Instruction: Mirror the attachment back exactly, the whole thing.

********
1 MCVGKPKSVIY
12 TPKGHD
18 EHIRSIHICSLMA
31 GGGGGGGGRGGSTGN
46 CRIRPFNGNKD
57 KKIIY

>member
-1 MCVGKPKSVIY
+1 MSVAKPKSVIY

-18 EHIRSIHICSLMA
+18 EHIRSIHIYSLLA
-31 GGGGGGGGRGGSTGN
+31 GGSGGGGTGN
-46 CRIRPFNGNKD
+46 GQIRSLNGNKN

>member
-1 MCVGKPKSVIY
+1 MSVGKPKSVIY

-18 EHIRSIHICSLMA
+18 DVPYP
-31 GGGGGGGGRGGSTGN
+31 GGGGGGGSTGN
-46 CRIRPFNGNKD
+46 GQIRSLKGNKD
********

1 MCVGKPKSVIY
12 TPKGHD
18 EHIRSIHICSLMA
31 GGGGGGGGRGGSTGN
46 CRIRPFNGNKD
57 KKIIY

>member
-1 MCVGKPKSVIY
+1 MSVAKPKSVIY

-18 EHIRSIHICSLMA
+18 EHIRSIHIYSLLA
-31 GGGGGGGGRGGSTGN
+31 GGSGGGGTGN
-46 CRIRPFNGNKD
+46 GQIRSLNGNKN

>member
-1 MCVGKPKSVIY
+1 MSVGKPKSVIY

-18 EHIRSIHICSLMA
+18 DVPYP
-31 GGGGGGGGRGGSTGN
+31 GGGGGGGSTGN
-46 CRIRPFNGNKD
+46 GQIRSLKGNKD